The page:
Wednesday, April 20, 2016

Thus Ends the World, Scene 2

Cast of Scene 2:

Richard, lord of the Yarbury estates
Mary, Richard’s wife
Charles, Richard and Mary’s dying son
Ailred, steward of the estate
Scene 2

[Richard and Ailred standing at Charles’ deathbed; Mary enters]

Mary: No, no, my Charles, no!
        What dark fate befalls us here?
        I walk in nightmare valleys now,
        Disbelieving this could be day.
        Let this be a mistral dream,
        And I an unhappy slumberer,
                Wracked with chills;
        Let not this moment crystalize
                Into the hard reality
                        Of the unforgetfulness of God.
        Oh, to awake!

Richard: If I could wake you, beloved,
        And myself besides,
        From out this hell-sent misery,
        I would tear old Atlas from his mount
                To do the thing.

Mary: Speak to me truth;
        Vain consolations can wait:
        What happened?

Ailred: An act of God, my lady:
        An accident.

Mary: Not the plague?
        I’ve fears of the plague’s touch
        Snaking through my soul.

Ailred: Not the plague.
        The young master was riding the grounds,
        All at peace, when rose a hostile wind.
        It tore loose a great limb
        From the ancient family tree
        That stands on guard at Yarbury gate.
        Master Charles was struck.

Mary: Struck! Does he yet live?

Ailred: Barely, my lady. He breathes,
        But it may be the breath of one
        Not long for this world.

Richard: Enough of truth, Ailred.
        I would speak more consolations—
        Vain reflections of a father’s hope, perhaps,
        Yet what but hope remains?
                So let us hope.

Mary: An act of God, said the steward…
        Why should the King of heaven
        Condemn my son to die?

Richard: Say not that it was God’s hand, beloved—
        Irreverence deepens the terror of the hour.

Ailred: My words were poorly chosen, Lady.

Mary: No, well chosen, Ailred—
        What could this be but divine omen?
        A hostile wind tears down the family tree—
        And in so tearing, uproots my family.

Richard: The Lord is just, but this act
        Was nature’s hateful caprice, nothing more.
        Say not it was our God.

Mary: It was! But he is just, yes,
        And justice is hard and cold,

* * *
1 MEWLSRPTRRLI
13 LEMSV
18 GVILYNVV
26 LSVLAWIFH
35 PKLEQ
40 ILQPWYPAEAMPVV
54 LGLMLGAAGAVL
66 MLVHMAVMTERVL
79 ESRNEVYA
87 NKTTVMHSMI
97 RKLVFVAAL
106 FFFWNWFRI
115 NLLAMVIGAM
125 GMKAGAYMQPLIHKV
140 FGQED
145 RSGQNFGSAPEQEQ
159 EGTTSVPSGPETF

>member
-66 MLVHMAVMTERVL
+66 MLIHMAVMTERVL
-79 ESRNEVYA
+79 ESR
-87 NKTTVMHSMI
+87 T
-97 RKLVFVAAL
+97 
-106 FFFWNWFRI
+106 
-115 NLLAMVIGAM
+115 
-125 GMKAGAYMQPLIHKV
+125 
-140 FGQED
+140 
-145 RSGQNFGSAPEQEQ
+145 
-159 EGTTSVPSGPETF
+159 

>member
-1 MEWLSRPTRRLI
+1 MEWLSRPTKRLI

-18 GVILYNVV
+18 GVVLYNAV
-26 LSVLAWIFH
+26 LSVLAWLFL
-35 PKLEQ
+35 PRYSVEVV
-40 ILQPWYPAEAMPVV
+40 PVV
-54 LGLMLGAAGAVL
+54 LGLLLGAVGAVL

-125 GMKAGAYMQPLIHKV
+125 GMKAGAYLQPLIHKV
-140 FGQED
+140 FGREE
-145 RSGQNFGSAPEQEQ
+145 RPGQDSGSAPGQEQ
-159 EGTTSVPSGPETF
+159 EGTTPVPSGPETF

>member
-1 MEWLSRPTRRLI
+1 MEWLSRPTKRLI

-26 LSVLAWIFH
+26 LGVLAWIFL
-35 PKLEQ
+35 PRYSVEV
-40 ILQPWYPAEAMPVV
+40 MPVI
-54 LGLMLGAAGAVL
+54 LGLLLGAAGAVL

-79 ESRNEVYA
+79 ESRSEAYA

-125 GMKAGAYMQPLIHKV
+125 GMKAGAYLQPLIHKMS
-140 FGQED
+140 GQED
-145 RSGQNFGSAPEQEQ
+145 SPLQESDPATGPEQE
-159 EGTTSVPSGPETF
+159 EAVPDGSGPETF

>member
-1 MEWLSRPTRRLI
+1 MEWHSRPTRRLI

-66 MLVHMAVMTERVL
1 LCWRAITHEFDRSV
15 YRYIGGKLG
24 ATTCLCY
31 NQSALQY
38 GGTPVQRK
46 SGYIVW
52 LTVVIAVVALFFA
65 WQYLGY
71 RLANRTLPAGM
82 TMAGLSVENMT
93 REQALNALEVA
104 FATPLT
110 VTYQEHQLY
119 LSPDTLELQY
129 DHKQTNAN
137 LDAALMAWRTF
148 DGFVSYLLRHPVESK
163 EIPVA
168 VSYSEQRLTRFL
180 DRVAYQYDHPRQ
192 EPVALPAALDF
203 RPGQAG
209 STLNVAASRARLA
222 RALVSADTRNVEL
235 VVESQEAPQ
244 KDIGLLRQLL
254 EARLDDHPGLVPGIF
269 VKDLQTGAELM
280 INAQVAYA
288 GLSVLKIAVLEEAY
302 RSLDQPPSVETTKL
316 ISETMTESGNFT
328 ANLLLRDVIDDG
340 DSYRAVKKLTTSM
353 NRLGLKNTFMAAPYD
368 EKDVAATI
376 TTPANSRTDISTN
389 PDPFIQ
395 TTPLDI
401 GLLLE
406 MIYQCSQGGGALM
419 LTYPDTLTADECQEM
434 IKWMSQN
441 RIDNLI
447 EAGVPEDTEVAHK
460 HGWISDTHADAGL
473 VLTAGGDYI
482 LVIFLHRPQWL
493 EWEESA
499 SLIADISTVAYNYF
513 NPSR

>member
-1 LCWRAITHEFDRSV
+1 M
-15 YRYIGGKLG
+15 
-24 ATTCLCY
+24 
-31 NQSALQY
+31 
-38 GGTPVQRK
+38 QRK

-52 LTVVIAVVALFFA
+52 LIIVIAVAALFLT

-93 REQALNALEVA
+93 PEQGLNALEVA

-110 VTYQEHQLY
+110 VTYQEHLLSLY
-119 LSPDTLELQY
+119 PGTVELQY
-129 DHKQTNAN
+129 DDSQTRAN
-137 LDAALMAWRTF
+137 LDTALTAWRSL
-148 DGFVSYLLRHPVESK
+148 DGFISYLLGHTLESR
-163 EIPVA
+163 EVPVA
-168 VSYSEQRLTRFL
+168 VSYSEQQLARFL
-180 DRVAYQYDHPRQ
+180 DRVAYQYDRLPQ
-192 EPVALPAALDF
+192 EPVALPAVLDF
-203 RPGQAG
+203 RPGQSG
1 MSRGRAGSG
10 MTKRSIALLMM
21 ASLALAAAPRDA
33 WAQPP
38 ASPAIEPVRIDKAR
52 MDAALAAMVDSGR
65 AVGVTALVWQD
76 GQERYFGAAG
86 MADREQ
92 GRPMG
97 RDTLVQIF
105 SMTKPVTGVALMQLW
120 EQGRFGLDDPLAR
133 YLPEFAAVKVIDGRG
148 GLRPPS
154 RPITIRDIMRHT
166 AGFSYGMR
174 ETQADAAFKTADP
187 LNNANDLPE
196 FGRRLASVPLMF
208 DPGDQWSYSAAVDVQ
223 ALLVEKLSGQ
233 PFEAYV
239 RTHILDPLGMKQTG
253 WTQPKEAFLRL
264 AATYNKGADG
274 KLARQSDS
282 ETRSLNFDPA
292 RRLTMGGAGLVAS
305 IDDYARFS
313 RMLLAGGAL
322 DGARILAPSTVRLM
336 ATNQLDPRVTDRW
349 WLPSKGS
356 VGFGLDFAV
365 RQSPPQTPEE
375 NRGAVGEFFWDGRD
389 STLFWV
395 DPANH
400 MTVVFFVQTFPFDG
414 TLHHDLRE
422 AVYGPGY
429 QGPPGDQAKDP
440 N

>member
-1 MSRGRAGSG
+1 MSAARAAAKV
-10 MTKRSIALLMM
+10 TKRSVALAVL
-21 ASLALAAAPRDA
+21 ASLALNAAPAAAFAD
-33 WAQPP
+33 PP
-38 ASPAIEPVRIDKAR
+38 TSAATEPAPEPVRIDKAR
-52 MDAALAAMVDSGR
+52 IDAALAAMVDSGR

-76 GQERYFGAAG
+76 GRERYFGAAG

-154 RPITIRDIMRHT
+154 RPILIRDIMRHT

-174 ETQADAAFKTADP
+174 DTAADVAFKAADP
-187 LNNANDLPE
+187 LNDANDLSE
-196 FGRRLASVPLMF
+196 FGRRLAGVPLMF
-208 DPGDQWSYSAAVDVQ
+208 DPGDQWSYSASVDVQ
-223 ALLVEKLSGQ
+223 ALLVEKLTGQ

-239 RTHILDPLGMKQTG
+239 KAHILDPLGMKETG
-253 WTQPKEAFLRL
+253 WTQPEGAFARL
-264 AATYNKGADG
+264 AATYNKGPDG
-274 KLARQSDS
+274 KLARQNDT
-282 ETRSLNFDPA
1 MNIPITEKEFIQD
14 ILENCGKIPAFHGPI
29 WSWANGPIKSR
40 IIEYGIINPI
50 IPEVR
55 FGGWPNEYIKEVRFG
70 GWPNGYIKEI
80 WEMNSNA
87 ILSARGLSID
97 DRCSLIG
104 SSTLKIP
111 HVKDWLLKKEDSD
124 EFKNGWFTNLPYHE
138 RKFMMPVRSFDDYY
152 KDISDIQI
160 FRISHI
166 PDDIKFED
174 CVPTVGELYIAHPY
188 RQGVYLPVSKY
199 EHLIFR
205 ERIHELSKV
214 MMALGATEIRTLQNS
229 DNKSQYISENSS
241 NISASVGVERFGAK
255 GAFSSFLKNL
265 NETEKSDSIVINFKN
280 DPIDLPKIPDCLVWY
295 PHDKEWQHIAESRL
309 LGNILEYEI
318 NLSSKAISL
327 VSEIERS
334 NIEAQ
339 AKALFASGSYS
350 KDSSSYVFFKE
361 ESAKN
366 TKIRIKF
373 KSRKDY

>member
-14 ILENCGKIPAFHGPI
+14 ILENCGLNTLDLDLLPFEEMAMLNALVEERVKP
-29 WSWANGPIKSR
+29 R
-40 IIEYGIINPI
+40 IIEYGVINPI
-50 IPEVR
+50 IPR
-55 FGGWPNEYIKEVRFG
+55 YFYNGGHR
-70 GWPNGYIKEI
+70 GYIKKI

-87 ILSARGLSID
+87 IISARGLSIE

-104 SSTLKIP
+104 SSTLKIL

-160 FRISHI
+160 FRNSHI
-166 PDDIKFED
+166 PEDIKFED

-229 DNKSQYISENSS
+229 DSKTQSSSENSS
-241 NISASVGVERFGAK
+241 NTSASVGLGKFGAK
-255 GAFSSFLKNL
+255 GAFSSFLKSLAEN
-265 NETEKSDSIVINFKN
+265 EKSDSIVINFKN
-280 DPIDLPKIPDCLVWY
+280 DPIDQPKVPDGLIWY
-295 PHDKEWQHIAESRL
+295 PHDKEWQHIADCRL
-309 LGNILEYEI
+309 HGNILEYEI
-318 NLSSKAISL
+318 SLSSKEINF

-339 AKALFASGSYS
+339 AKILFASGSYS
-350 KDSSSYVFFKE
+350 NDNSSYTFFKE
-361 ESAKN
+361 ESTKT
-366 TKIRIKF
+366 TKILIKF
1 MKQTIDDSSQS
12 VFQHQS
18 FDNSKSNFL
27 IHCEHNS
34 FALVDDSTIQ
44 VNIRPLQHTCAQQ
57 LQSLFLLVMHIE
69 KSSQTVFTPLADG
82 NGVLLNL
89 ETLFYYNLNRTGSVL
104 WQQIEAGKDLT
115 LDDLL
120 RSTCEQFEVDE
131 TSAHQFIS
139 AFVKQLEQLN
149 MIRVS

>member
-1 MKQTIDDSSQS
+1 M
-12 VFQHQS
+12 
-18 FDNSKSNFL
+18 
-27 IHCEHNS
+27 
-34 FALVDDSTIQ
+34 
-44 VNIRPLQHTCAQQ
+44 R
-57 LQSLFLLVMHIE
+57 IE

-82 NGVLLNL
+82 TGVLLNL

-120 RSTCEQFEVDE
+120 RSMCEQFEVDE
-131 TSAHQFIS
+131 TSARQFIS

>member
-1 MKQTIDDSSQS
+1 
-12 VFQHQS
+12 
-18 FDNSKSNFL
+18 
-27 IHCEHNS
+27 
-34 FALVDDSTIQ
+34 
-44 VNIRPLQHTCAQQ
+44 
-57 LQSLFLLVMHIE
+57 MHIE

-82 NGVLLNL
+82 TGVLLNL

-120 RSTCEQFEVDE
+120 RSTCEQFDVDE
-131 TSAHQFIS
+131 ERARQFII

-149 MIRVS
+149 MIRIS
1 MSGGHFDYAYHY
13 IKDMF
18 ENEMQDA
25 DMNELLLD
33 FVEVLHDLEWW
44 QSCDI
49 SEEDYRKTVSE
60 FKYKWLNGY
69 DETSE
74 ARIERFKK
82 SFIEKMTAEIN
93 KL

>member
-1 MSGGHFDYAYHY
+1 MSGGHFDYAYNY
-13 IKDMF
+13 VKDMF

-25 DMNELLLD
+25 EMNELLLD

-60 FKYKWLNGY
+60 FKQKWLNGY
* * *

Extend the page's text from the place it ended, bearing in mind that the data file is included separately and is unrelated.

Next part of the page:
Made for days like this!
        I see no mournful sensitivity
                In heaven’s dark severity,
        No tears nor trembling lips that cry
                For the passing of my son.
        My son! Oh, my son…
        What just cause could Christ Almighty have
        For wreaking holy vengeance upon thee?
        None! You were a light, a joy,
        A fanfare on a dappled autumn day—
        Never thought of greed nor lustful smirk
        Ever made pass my Charles’ face—never!
        No, let God be damned a tyrant
        Before my Charles is defamed!

Richard: Mary…

Mary: You! You, Richard, you!
        Bear up to the day’s necessity,
        An accounting of our shame,
        And your misbegotten responsibility
        For pale death knocking at our door!
        Behold the stern assessment of a woman’s mind!
        What shall it be? That God is unjust?
                No, say you. Then what?
        That our Charles was so hated
                By the Fount of Everlasting Love
                That his blood was demanded
                To atone for wicked crimes?
        No? Then you, Richard, you!
        Lord of the house! Planted in Yarbury soil,
                Just like the ancient tree!
        And just like that tree, your weakness
        Now brings ruin to your boy!

Richard: What speak you here?
        What have I done?

Mary: God knows, and you.
        Me, I only know that my son dies
                Upon your stately bed,
        Down-struck by your hallowed branch—
        If God is just, then the fault
                Must needs be yours.
        He punishes the sins of the fathers
        To the third and fourth generation
                Of their children!
        If Charles himself deserved not to die,
        Then either God is cruel,
                                Or dead.
        Or the good God still reigns,
                And our son falls
                        For some unspoken crime of yours.

Richard: You pierce my heart, Mary!
        Whence comes this hate for me?

Mary: The cask of my love is split asunder here,
        And all its strength spills out
        On the young man dying yonder.
        The hate you hear is the hollow vacancy
        Of the reservoir of my love—
        It goes, and fire licks the planks
        That once held it so secure.
        Go, before my flame consumes you—
        Go! Out of my seeing,
                Out of my hearing!
                        Just go!

Richard: God have mercy. I go.